"In July, 2003, the CERT Coordination Center reported a
dangerous set of vulnerabilities in Microsoft Windows' DirectX MIDI
Library. The DirectX MIDI library is a low-level Windows library
for playing music stored in the MIDI format. Unfortunately, this
library failed to check all the data values inside MIDI files;
incorrect data values for the fields 'text,' 'copyright,' or 'MThd
track' in a MIDI file could cause the library to fail and attackers
could exploit the failure to make the system run any code they
wanted. This was especially dangerous, because Internet Explorer,
when it viewed a Web page with a link to a MIDI file, would
automatically load the file and try to play it. The result? An
attacker could simply post a Web page that when viewed would make
the browsing user's computer erase all its files, send all its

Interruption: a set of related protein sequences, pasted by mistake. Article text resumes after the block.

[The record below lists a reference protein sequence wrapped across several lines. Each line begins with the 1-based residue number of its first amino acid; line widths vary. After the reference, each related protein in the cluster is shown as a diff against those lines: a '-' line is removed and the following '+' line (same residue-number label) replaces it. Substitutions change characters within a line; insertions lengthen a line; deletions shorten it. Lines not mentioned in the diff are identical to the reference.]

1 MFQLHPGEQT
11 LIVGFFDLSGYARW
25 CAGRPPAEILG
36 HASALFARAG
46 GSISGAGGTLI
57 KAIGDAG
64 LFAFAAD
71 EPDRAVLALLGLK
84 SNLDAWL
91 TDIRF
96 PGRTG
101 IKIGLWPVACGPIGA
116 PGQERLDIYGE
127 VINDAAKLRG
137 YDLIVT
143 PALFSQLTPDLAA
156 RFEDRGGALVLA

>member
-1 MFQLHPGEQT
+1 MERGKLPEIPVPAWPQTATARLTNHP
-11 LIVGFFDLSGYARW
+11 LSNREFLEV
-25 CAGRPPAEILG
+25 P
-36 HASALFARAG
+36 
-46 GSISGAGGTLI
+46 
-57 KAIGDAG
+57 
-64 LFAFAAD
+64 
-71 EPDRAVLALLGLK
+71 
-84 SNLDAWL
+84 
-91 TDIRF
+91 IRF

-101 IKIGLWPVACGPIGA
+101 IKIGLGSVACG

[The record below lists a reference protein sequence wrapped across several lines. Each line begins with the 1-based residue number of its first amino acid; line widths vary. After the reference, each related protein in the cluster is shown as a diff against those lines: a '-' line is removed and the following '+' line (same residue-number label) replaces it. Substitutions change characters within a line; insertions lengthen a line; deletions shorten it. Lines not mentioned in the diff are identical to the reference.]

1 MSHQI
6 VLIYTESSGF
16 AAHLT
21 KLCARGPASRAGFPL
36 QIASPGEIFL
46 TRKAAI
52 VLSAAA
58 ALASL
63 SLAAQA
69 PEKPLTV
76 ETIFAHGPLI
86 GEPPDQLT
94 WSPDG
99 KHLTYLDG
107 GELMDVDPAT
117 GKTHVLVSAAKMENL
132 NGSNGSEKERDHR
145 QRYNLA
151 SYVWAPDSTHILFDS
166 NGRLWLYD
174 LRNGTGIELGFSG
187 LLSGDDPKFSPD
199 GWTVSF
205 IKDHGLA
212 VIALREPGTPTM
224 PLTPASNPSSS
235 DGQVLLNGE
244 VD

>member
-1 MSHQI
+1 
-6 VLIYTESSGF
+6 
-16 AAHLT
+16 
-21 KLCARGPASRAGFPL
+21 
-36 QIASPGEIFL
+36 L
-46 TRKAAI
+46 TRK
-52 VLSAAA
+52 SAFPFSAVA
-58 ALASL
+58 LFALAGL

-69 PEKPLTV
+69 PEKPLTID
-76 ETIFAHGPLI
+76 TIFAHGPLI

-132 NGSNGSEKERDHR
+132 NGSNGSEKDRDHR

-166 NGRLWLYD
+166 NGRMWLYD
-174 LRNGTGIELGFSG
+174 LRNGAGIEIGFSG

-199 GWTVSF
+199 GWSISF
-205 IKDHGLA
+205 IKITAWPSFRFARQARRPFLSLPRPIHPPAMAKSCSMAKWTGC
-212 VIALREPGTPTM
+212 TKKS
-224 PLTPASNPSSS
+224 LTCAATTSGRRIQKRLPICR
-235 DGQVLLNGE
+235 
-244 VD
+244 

confidential files elsewhere by e-mail, crash, or do whatever else
the attacker wanted.
"In nearly all secure programs, your first line of defense is to
check every piece of data you receive. If you can keep malicious
data from entering your program, or at least keep it from being
processed, your program becomes much harder to attack. This is very
similar to how firewalls protect computer networks from attackers;
it won't prevent all attacks, but it does make a program much more
resistant. This process is called checking, validating, or
filtering your data..."
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